Closely related to your homeschool method is your right to choose the resources you will use. There is no pre-approved or state-mandated textbook list. You will find hoards of homeschool resources through homeschooling friends, groups, and online. Do some research, find what looks appealing to you, and give it a try—you can always adjust throughout the year.

A final note on your rights in homeschooling: you have the right to privacy in your own home. Occasionally a government official will attempt to intimidate a homeschooling parent by saying, “You have to let me in to inspect your schooling, records, etc.” Don’t be fooled: in this situation, it’s best to get direction from a legal professional. Membership in HSLDA is a comforting way to be sure you have that guidance if it is ever needed.

All of this sounds good, you say. But how do I know what I have to do? There are three straightforward responsibilities every homeschool parent has: know your state law, follow your state law, and provide of your child’s education.

Homeschooling is legal in all 50 states and is governed by state law. For this reason, the specific requirements you may have will vary depending on what state you are in. Some states require you to teach certain subjects, others require you to file paperwork, and some require certain evaluations. You can find your state’s homeschool law at https://hslda.org/content/laws/.

But it’s not enough to know your state law: you are responsible to follow it as well. Make a checklist for each year and set a reminder of any deadlines to help keep you on track. (Homeschooling parents are busy, and it’s easy for deadlines to slip past!) Keep good records showing you followed the law because that information will be important as your children graduate and enter college or the workforce.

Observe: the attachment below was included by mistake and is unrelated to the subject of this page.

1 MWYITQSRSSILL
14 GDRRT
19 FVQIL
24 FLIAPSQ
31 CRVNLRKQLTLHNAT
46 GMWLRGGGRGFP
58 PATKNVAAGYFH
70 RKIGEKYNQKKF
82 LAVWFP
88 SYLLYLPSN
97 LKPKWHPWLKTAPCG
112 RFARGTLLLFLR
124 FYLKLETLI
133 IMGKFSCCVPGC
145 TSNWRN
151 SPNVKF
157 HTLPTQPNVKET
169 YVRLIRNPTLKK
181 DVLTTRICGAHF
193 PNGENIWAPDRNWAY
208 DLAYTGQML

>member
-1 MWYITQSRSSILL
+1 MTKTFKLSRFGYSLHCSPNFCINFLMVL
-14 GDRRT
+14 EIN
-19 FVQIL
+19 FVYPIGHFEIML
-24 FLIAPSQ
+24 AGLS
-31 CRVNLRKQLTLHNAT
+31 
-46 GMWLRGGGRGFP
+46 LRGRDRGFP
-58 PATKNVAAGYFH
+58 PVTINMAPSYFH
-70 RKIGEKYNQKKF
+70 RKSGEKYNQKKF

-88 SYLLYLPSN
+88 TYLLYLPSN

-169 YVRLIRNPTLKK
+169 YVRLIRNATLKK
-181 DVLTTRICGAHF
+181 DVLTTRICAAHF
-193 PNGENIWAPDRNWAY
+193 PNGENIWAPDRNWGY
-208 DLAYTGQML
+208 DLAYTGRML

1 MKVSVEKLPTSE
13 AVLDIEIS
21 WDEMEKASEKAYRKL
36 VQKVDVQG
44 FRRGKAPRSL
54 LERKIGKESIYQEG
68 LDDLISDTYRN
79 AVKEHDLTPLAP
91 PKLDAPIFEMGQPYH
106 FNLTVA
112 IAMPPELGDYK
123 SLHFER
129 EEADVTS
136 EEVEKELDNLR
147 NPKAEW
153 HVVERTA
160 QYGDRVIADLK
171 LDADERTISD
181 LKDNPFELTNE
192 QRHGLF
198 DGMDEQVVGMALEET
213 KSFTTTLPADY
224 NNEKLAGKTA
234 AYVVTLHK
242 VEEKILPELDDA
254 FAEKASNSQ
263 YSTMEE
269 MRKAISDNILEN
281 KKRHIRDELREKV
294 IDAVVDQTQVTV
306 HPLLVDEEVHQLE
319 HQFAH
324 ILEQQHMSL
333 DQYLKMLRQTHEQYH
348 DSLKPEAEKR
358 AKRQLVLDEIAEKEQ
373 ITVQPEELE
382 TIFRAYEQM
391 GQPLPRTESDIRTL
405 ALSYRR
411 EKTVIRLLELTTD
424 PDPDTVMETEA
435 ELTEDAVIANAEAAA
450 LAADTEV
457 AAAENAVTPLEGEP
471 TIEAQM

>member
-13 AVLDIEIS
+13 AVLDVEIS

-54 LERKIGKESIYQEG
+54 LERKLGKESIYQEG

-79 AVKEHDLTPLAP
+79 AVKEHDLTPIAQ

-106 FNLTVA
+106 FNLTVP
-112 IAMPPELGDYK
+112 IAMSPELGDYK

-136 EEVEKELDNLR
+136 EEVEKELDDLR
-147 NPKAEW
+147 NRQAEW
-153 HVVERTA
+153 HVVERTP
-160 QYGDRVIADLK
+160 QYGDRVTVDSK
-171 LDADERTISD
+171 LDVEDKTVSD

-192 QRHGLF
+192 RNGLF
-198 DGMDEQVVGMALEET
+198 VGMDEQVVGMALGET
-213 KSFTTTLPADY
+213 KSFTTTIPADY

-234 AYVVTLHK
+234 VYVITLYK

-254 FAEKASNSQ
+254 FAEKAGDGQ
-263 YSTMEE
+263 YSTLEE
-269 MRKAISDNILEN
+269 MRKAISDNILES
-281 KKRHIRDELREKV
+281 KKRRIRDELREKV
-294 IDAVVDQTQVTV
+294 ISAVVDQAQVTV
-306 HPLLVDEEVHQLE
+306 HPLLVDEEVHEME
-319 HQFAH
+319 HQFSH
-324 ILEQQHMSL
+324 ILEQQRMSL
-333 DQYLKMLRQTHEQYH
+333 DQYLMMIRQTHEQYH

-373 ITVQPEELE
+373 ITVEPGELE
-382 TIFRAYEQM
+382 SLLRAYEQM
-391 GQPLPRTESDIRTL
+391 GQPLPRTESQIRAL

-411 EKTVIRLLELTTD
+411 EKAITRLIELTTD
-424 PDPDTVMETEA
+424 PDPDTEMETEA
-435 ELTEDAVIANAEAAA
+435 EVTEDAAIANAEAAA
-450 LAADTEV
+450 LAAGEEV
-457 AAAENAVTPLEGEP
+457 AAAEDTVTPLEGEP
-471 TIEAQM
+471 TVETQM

Finally, and most importantly, you as a parent are responsible to provide for your child’s education. This is true for every parent! Again, states have differing ages set for when a child is subject to compulsory attendance (when he would have to start attending school), and many states include educational neglect in their child protection laws. A parent may provide for a child’s education by enrolling him in a school, thus delegating the actual educational instruction to someone else. Or, as you are considering, a parent may decide to provide for his child’s education by instructing him directly.

Choosing how to educate your child is a big decision. Homeschooling is a wonderful option many parents and children find rewarding. While it is a lot of work, the one-on-one individualized instruction is rarely equaled elsewhere, and the homeschool community is a supportive network.

If you have more questions about homeschool laws or getting started homeschooling, please visit www.hslda.org or give us a call!

 

Flag photo by Bonnie Kittle on Unsplash

Mother and daughter photo by Artem Maltsev on Unsplash

Books photo by Clarisse Meyer on Unsplash

Map photo by Joey Csunyo on Unsplash